Not much has been going on.
Or maybe, enough has been going on that I don’t worry about the baby’s hand as much as I think I should be.
Which makes me feel impressed with the human brain all over again.
I work. I am cleaning and re-organizing the house from top to bottom. I am still raising my toddler. I am teaching. Attending conferences. Cooking.
Sometimes, there are little flashes of realization.
Opening a recalcitrant packet of peanuts on a flight.
Watching my toddler walk into the house and impatiently unzip and shrug out of her jacket.
Watching her count to 10 (or 13) on her fingers.
How will he do this? Will he look at me (and her, and his father) and realize how different he is?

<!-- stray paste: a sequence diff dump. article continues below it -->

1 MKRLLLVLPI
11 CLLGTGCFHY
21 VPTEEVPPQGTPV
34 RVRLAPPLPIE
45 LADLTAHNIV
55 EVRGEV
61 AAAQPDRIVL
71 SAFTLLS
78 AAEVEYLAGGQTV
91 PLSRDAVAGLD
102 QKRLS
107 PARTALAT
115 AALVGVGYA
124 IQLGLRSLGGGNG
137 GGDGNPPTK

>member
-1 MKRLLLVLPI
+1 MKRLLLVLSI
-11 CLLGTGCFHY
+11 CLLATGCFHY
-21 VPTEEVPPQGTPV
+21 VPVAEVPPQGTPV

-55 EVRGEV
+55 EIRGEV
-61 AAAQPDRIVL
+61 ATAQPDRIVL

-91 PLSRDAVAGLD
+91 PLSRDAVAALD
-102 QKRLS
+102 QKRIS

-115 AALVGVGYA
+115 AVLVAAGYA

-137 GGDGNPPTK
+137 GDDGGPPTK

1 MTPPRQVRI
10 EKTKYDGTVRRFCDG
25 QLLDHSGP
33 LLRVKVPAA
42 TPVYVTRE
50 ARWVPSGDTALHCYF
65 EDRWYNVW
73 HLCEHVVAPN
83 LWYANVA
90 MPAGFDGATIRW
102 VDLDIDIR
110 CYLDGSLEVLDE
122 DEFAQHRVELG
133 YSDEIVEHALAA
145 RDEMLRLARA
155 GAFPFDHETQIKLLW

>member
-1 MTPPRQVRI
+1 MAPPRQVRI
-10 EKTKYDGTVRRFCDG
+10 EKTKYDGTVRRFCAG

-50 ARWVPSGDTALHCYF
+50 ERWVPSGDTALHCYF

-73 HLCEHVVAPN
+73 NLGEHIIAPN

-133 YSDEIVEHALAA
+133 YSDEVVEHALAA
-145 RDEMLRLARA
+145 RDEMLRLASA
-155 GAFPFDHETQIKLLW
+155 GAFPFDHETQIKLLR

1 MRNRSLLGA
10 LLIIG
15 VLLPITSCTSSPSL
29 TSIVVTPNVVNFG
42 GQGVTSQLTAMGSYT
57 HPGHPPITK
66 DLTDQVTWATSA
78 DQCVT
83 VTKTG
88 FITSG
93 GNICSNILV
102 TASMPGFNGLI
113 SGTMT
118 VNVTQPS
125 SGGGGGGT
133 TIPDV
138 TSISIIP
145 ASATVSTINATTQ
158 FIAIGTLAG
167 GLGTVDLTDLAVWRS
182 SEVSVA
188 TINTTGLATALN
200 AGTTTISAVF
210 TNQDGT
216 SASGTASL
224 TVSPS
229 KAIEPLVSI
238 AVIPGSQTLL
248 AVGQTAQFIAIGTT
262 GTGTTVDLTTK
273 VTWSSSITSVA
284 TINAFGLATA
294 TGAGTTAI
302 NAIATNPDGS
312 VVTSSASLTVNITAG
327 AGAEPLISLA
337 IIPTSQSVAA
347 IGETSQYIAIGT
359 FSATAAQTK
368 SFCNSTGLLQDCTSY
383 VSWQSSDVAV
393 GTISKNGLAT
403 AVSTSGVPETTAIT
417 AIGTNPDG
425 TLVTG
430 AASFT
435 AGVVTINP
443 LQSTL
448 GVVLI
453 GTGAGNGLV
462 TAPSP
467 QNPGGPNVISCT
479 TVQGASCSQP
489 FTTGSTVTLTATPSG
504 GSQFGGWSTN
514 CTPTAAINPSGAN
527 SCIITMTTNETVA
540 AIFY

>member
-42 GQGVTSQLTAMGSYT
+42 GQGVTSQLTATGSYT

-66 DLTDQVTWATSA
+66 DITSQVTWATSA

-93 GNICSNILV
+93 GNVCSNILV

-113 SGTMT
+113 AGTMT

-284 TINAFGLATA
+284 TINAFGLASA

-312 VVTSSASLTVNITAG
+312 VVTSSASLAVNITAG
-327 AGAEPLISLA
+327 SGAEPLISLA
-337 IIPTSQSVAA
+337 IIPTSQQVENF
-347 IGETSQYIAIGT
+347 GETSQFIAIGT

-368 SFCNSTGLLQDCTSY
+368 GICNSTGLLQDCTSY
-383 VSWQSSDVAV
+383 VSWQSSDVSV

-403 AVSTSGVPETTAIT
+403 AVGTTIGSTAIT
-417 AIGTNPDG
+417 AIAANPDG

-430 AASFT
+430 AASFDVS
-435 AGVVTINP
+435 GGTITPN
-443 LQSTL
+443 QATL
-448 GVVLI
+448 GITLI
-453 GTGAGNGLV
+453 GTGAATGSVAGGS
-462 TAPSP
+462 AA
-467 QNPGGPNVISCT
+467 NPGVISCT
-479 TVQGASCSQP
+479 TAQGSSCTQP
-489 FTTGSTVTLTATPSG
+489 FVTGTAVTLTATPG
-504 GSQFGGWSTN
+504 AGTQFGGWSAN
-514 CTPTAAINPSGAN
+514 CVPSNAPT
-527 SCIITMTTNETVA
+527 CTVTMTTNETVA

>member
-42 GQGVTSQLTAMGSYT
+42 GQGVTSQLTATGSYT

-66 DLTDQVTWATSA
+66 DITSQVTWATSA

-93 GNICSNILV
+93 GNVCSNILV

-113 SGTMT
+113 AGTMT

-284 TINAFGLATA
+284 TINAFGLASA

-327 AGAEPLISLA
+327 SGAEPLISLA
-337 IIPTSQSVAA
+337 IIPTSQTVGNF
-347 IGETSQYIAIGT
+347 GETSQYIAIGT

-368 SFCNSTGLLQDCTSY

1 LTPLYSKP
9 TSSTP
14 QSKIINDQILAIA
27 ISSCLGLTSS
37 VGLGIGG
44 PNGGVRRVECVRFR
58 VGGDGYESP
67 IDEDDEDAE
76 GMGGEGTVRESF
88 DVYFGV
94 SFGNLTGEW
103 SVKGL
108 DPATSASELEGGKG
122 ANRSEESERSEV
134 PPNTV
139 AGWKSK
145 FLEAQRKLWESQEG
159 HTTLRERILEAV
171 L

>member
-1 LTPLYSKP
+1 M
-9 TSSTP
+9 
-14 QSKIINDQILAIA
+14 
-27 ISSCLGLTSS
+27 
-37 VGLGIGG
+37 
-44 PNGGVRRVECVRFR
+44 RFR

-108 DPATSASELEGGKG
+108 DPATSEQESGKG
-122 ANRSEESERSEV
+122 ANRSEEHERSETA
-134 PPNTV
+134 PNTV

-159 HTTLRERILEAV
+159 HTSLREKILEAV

The limb difference community is full of hope.
“There is nothing my child can’t do.”
“I wouldn’t change a thing about her.”
“She has made me a better person.”
It sounds wonderful, but how much of the “unique” Koolaid can a child really drink?
Children are smart. They are like little computers that don’t have much use for political correctness. They look at others (and themselves) and know immediately what’s different.
Or what’s missing.
Once in a while, amongst the messages of hope and joy, a desperate cry comes through.
“My five year old wants to grow a hand.”
“She told me angrily she doesn’t like her special hand, that she wants two hands like her friends.”
“He hid his hand in all the photos.”
It’s hard for me sometimes to find a silver lining, to think of my baby as “perfect”. He will be flawed,
like me, like his father, like his sister. No, not quite like the rest of us. He will be different. He will have to learn to deal with what he is given. He will have rough moments. I just hope and pray that he (and I) will come through those moments with grace.